After having a blast in Cebu throughout the last week of December, I want to spend New Year’s Eve on Bohol and Panglao islands. It takes about two hours to reach Bohol by ferry, and when we do, a beautiful sunny day greets us at the port. Bohol Island is famous for several things, but I don’t intend to squeeze them all into one day, so I choose the ones related to nature: Loboc Cruise River, Chocolate Hills, and Tarsier Sanctuary.
Loboc River Cruise
We rent a van at the port and first head to Loboc River Cruise to enjoy lunch. While watching the road out the window, it’s evident that the hustle and bustle of Manila and Cebu are long gone. Instead, it feels like a typical tropical island. As soon as I utter to myself, “What a lovely day to visit Bohol!” it starts raining cats and dogs! The driver tells us it usually rains around noon, but the sky will clear soon.
We arrive at the cruise and grab our seats. I sit beside the deck and watch the river and its surroundings comfortably. Despite my increasing hunger, I don’t even pay attention to my food because of how unique the scenery is. Instead, I watch it and the other local boats floating on it lazily. The rain didn’t stop entirely; it drizzles now. I would be annoyed under normal circumstances, but this is an unusual day with exceptional scenery.
The next stop is the renowned Chocolate Hills. I didn’t have a chance to visit them during my first trip to The Philippines in 2019. There are more than 1,250 hills in total, and they are covered in green grass. The grass turns brown during the dry season, which gives the hills a chocolatey look. I will be honest: I first thought there were chocolate plantations on those hills before learning the real meaning behind the name!
We go on an ATV adventure to watch a couple of hills closely. The staff warns us about how messy it can be, but I ignore her warnings completely. The road is bumpy with large puddles throughout. I soon understand why the staff told us it could get messy. Oops! After that, we hike a small hill to watch the spectacular 360-degree view. I look at the distant hills as far as my eyes can see.
There is also a public area where people can watch the hills, so we head there after the ATV adventure. There lay hundreds of Chocolate Hills! I don’t know much about the geology of these formations, but I know of one legend about how they might have appeared. A giant was in love and was left heartbroken. As he wept, the hills grew where his tears fell. I am sold!
Our last stop is Tarsier Sanctuary. They have the cutest eyes I have ever seen and remind me of slow lorises. The difference is that tarsiers are more deadly! They are the only entirely carnivorous primates and can leap over five meters. I read about these quaint animals on our way to the sanctuary. Some are poisonous, but I am unsure if that applies to Bohol tarsiers.
Tarsiers are nocturnal animals, so we are told to be quiet in the sanctuary to avoid messing with their sleep cycle. They all sleep and seem to dream of some delicious bugs. There is one tarsier with eyes wide open. One of the staff takes photos for us and gets tips from other visitors. I suspect that he intentionally woke up the animal to get tips.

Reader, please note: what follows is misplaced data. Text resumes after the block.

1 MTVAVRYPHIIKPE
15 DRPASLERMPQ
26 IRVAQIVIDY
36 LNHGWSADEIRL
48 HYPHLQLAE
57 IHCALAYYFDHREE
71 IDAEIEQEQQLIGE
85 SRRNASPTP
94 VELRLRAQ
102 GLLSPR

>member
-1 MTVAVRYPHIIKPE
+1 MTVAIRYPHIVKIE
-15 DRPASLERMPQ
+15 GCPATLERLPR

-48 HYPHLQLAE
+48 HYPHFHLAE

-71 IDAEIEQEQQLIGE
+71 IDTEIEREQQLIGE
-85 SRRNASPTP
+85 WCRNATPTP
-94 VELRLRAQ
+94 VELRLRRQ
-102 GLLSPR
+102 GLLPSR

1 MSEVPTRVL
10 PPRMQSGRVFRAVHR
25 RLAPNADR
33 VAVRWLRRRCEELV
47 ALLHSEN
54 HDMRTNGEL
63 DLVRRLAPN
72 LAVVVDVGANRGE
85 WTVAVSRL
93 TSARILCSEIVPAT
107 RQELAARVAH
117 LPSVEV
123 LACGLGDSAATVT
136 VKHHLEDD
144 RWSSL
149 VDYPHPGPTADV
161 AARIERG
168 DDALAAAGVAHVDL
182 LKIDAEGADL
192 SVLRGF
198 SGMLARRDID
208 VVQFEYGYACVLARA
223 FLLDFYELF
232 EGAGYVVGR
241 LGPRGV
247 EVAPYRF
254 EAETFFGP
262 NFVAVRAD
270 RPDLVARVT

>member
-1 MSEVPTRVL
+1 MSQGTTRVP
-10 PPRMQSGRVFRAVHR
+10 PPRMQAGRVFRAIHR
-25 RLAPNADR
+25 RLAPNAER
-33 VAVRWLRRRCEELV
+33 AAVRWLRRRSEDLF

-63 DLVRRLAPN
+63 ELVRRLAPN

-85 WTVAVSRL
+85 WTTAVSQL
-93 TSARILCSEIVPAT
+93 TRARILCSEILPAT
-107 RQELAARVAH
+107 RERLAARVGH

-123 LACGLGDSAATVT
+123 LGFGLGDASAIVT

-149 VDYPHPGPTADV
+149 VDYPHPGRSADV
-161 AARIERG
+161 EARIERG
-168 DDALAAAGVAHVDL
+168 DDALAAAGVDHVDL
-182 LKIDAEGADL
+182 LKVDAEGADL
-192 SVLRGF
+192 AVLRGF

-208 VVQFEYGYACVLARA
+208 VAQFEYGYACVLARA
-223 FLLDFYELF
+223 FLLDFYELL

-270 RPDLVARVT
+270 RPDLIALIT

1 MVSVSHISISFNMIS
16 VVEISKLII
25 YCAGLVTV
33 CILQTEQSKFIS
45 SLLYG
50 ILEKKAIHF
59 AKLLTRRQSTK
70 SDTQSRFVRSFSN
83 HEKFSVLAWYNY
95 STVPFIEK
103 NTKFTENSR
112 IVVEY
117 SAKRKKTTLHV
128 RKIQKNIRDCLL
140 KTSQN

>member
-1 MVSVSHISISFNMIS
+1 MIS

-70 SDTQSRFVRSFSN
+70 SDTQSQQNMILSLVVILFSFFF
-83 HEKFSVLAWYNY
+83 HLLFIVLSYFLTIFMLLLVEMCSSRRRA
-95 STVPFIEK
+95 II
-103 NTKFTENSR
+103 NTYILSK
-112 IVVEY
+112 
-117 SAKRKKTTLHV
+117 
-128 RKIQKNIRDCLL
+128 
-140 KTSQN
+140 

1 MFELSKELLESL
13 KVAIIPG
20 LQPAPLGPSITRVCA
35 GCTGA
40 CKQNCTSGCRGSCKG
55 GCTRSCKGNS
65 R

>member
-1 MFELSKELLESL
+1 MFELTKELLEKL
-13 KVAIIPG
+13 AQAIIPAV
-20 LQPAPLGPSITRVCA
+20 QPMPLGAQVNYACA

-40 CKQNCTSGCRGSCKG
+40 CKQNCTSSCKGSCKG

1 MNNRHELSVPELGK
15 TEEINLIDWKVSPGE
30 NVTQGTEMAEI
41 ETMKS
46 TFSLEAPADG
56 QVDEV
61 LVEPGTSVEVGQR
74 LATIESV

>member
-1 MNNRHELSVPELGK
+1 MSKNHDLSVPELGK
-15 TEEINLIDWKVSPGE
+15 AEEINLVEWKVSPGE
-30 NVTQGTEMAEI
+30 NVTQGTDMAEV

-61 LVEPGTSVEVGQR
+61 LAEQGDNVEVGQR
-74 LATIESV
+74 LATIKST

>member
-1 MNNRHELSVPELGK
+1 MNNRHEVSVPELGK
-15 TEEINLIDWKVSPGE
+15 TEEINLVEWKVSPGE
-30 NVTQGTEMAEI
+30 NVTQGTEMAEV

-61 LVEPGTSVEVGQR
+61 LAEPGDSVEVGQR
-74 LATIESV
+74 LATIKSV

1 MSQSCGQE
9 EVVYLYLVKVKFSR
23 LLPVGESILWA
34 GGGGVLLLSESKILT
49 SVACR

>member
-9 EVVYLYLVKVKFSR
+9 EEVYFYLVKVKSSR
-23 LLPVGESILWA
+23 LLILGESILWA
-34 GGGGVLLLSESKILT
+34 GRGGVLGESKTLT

Even the thought of disturbing a nocturnal animal for visitors’ entertainment bothers me and makes me question my decision to visit there. Perhaps it is best to leave some animals alone—especially endangered ones like tarsiers. I am willing to give up on my photo privileges if that means they won’t be disturbed.
Next, we go to the neighboring island, Pangalo, to spend the night there. The calendars show December 31. Our cottage is located in a quiet and beautiful neighborhood. After spending all day on Bohol Island visiting three places, I feel an aching desire to hit the hay. Yet, I also want to discover a famous beach called Alona to see what people are up to.
We have a delicious meal at one of the restaurants on the beach and come across a Turkish couple. They seem to be bickering over the menu, so I leave them alone and pretend not to understand what they are saying. It is getting noisier towards midnight, and they start playing EDM on the beach. Finally, my body and mind can’t take it anymore, so we return to our cottage to wake up on January 1.
In the morning, I want to explore the tranquil neighborhood and go to a nearby beach before leaving Panglao. There is nobody in sight, and the weather is temperate. Everything seems asleep, even the hermit crabs. I observe them and a few divers who want to take advantage of the weather.
We spend the rest of the day on Dumaluan Beach, another white sand beach on Panglao Island. I don’t know what shade of blue its waters are, but the transparency and shallowness remind me of Okinawa. Everyone seems to have a blast on the beach, including stray dogs. One of them is digging up the sand to sit in it. I find it hilarious! Such a beautiful day makes you forget all your troubles.
I leave Panglao with a light heart and a genuine smile. Our Philippine adventure will end in a few days, and I am not ready to go. The following days in Manila are idyllic, which only makes it harder to leave this country.
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Where was the most peaceful place you have ever visited?
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